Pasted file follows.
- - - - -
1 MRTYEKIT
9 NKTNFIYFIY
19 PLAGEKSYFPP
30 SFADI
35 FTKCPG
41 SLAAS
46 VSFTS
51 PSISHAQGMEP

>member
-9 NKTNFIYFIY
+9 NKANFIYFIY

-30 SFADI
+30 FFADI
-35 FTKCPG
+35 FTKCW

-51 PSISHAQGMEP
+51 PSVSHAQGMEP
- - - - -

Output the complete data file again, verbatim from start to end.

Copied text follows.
1 MRTYEKIT
9 NKTNFIYFIY
19 PLAGEKSYFPP
30 SFADI
35 FTKCPG
41 SLAAS
46 VSFTS
51 PSISHAQGMEP

>member
-9 NKTNFIYFIY
+9 NKANFIYFIY

-30 SFADI
+30 FFADI
-35 FTKCPG
+35 FTKCW

-51 PSISHAQGMEP
+51 PSVSHAQGMEP